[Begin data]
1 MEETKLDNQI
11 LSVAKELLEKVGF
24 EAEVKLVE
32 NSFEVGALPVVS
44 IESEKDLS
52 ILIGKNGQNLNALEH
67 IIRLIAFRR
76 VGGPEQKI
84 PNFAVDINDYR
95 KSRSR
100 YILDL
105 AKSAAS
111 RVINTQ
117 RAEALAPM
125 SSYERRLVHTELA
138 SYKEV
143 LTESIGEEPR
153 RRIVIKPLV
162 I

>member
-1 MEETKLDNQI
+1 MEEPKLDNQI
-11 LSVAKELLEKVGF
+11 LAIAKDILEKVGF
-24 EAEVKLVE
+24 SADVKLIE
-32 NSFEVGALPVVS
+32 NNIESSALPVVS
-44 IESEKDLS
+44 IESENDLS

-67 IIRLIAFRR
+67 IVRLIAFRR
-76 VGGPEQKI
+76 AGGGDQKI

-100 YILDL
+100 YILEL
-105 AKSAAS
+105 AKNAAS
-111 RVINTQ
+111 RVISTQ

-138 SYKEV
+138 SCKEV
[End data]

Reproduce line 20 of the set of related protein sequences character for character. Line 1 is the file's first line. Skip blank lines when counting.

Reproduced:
>member